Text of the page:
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"This is what you were."
Liev
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A 2009 low-budget indie fantasy film directed by Jamin Winans. When people go to sleep at night, certain beings come to them and give dreams. Storytellers supply happy images, while Incubi are evil creatures who give people nightmares and encourage vanity or despair in the individual. These creatures are both usually unseen by mortals and exist in a murky, dream-like mirror world of our own. However, neither of these creatures can directly influence the real world. It is implied that Incubi can indirectly influence certain individuals during the daytime, by building up their pride or tearing them down through whispers of despair.

The main story is centered around a little girl, Emma, who is abducted into the dream world by the namesake villain Ink. A group of Storytellers try to rescue her by bringing her separated father to her bed as her body lies in a coma. This involves one of the coolest chain reactions in film. (Which is no surprise, considering it's made by the same people who brought us Spin.)

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The movie hit it big on bittorrent sites in early November 2009. The director squealed with glee. This reaction was the second admission by a film director or film producer that "unauthorized" downloads can be good for getting the word out for a work.

Can be watched online via Hulu here, or purchased on GOG.com here.


Provides Examples Of:

  • Ax-Crazy: Sadie does not like Storytellers.
    • Sadie does not like other women, particularly lovely ones. Consider her reason for being a drifter and personality.
  • Berserk Button: Don't remind Allel of her failure. Or taunt her. And. DON'T. Mess with Emma around John. In ANY form.
    • Ink's a little touchy about his inadequacy.
  • Big Damn Heroes: Subverted when Ink kidnaps Emma. He thrashes the main Storytellers before they call in reinforcements, and even then he still escapes. The best they do is slow him down.
    • The Pathfinder manages to activate a magical distress beacon just in time.
    • Also Ink. Granted, he was in the room the whole time, but The Reveal hits him in time to pull a Heel–Face Turn and rescue Emma.
  • Black-and-White Morality: It's pretty obvious that the Storytellers are all good and Incubi are all bad. The drifters, however, are mostly neutrally in the middle, not caring to choose either side. There are a few who are shown to be swayed in their allegiances, though.
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  • Cheshire Cat Grin: Most of the Incubi invariably walk around with permanent Stepford Smiler faces, although the Keymaster Incubus in particular has a creepy moment where you see the smile spread across his face from his initially neutral expression. It seems to stretch pretty wide.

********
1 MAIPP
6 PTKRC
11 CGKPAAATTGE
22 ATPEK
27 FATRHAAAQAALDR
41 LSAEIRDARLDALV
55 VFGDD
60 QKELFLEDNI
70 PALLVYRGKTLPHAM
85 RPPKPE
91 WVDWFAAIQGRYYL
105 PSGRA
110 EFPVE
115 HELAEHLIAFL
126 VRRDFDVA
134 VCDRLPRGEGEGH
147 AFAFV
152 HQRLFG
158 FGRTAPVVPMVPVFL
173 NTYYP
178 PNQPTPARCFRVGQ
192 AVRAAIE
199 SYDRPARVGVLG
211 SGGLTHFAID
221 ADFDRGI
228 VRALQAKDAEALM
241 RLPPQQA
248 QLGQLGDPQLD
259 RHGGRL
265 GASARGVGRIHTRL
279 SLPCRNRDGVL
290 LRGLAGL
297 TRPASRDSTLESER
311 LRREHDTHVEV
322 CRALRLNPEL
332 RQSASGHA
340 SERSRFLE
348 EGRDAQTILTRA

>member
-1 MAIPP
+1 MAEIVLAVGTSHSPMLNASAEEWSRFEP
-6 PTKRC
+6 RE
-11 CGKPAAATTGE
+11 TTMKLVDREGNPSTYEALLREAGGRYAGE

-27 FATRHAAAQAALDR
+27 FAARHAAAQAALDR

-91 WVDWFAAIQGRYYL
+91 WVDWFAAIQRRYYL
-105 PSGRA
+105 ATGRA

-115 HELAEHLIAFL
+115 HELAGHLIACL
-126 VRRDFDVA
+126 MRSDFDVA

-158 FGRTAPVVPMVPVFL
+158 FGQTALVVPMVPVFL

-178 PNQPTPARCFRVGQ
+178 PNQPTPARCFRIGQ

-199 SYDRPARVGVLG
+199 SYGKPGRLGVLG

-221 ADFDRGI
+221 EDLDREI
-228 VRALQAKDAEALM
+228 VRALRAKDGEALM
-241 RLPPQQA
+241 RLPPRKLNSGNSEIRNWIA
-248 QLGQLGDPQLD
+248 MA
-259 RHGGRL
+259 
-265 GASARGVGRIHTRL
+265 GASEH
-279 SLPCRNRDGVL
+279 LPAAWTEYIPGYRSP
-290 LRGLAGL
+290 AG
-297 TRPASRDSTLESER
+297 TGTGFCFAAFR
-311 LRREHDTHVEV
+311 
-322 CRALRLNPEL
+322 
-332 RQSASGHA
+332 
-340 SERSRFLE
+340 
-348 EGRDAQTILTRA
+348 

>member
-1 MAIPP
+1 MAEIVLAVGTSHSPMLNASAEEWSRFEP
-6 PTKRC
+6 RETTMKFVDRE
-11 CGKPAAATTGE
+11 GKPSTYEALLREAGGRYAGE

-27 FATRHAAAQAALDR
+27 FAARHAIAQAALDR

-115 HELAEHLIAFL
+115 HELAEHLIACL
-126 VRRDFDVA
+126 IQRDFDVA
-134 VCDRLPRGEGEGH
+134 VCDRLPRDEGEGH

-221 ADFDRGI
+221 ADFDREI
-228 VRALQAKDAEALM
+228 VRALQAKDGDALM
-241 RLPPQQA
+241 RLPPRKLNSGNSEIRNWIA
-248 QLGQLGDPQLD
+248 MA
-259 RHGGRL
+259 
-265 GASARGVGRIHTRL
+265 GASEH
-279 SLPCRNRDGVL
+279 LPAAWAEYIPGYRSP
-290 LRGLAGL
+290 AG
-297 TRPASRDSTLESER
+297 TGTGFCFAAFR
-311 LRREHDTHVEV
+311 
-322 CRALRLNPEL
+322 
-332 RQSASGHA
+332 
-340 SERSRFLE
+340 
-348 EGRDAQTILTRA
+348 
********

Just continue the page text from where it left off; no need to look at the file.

• Cluster F-Bomb: John has one of these before his crash in the beginning of the movie.
  • Crazy-Prepared: The one and only time that Ink is at a disadvantage in a one-on-one fight, he makes it clear that he would rather kill Emma and lose his chance to join the Incubi than be defeated.
  • Color-Coded for Your Convenience: Natural Light = Real World. White, Green, and Amber/Gold are the Spirit World, Nightmares (and Incubi-induced thoughts), and Dreams respectively.
  • Corrupt Corporate Executive: John is an example, albeit because he has let his professional life consume him to the exclusion of his personal life. He even mentions that the lives of thousands who are affected by his dealings are his responsibility, and that by neglecting his job he may harm all of them. He may be exaggerating to slake his vanity, but for a film that emphasises on the nature of cause and effect we never get an idea of how many fathers may be torn from their daughters due to John's ultimate decision..
  • Dissonant Serenity: When John is walking through the hospital to find Emma's room, while the Storytellers are having a huge brawl with the Incubi all around him. Justified in that the fighting takes place in another plane of existence that he can't perceive.
  • Distracted by the Sexy: Part of the Rube Goldberg Hates Your Guts scene involves a teenage skateboarder crashing into another person because he's distracted by the cleavage of a woman bending down to pick up some flowers.
  • Does This Remind You of Anything?: Creepy guys standing bedside as little girls sleep.
  • Dreams vs. Nightmares: Storytellers give people good dreams and are seen as benevolent, while Incubi give people nightmares and are seen as evil.
  • Driven to Suicide: In one reality, John does this after the loss of both his wife and his daughter. This leads to him becoming Ink after his death.
  • Epic Hail: Jacob's call for backup, which fires a giant pillar of light into the sky, quickly followed by the click-popping of dozens of Storytellers appearing.
  • Epiphany Therapy: The Storytellers give John dreams of his dead wife to convince him that seeing his daughter is more important than his job.
  • Foil: Ink is a foil for John as they the same person. It also seems that Liev is meant to remind Ink and Emma of the wife/mother.
  • Good Scars, Evil Scars: Ink's pallid, goblin-like appearance is referred to as scarring caused by his suicide. It's also his motivation in that he believes joining the Incubi will rid him of his ugliness.